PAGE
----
- ‘Saints Row 4’ developer talks PS4 controllerPosted 56 days ago
- Sony’s Aggressively Approaching Indie Developers for PS4Posted 56 days ago
- Battlefield 4: Official 17 Minutes “Fishing in Baku” Gameplay RevealPosted 56 days ago
- Lots of New PSN Games RevealedPosted 56 days ago
- IGN Reviews : BioShock Infinite Video Review (PC)Posted 56 days ago
A Closer Look at Zynga’s Adventure World
- Updated: September 1, 2011
Zynga’s Adventure Worldis an exploration adventure game for with puzzle elements. The game will launch on Facebook in the next week or so.
This is the first title to come from Zynga Boston, the studio formed following the Conduit Labs acquisition back in August 2010. That studio has expanded via a hire-acquisition in the last year to include Floodgate Entertainment. In the last 12 months, Zynga Boston has expanded from 16 people to 35, recruiting some team members from MMO developer Turbine.
Adventure World is built as a combination MMO and classic adventure video game. Zynga Boston General Manager Nabeel Hyatt — formerly CEO of Conduit Labs — likened it to the original Legend of Zelda in the way the game invites players to explore and advance. Like Nintendo’s Zelda franchise, Adventure World players work through large area maps on a quest for treasure using tools or weapons collected along the way, like a machete or a whip, for example. The visuals in-game reminds us of the original Indiana Jones films, with a nonspecific 1930s era feel to the settings, decoration and interface.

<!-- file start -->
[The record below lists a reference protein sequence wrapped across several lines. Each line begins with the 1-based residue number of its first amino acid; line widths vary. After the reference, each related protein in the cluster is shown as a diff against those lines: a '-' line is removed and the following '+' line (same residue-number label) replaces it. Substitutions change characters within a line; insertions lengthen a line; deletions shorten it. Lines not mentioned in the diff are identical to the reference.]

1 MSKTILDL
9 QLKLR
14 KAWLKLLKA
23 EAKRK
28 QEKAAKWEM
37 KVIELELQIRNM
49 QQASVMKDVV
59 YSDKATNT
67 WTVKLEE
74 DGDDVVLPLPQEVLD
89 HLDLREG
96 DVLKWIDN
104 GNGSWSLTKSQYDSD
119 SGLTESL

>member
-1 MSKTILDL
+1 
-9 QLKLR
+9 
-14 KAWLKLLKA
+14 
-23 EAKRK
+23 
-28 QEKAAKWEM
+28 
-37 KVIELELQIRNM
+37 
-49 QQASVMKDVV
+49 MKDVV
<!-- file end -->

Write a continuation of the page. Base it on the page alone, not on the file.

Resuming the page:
During a press demo earlier this week, Hyatt showed three out of the 35 areas Adventure World launches with today: Base Camp, a Mountains map, and an El Dorado map. The areas are divided up among five international regions the player eventually visits as part a central quest around joining the Adventure Society. Each map within an area is approximately as large as the largest possible farm expansion available in FarmVille — making Adventure World one of the bigger social games on Facebook in terms of virtual space.
On the Mountains map and the El Dorado map, Hyatt was able to pull back the camera in full screen mode to show the entirety of the map even before his Adventure World avatar had begun his first quest. Being able to see all over the map at once prompts the player to explore the places they can’t yet get to and creates a sense of immersion that console adventure video games strive for. Hyatt casually mentioned that Adventure World runs on 60 frames-per-second — a high frame rate for a social game.
Gameplay itself consists of clicking on things the player sees on the map — such as an item to be picked up, or a discolored patch of stone to examine. Each action costs the player energy, but energy also functions as a sort of hit point gauge where the player is penalized every time they trigger a trap or fight with a wild animal. This encourages players to be strategic in detecting and disarming traps, and also in how avoid fights with snakes and rams and such by planning alternative routes through the maps. It is possible, Hyatt says, to go through a map without seeing all parts of it — which makes Adventure World the kind of game you’d want to replay.
As the player progresses, their avatar will gain a set of adventure tools like the aforementioned whip. Depending on how the player uses these tools throughout the map (e.g. attacking snakes with the whip), these tools will level up independently of the player’s level. Each map has a “preferred tool” that will best lend itself to the environment, which is where the social element of Adventure World comes in.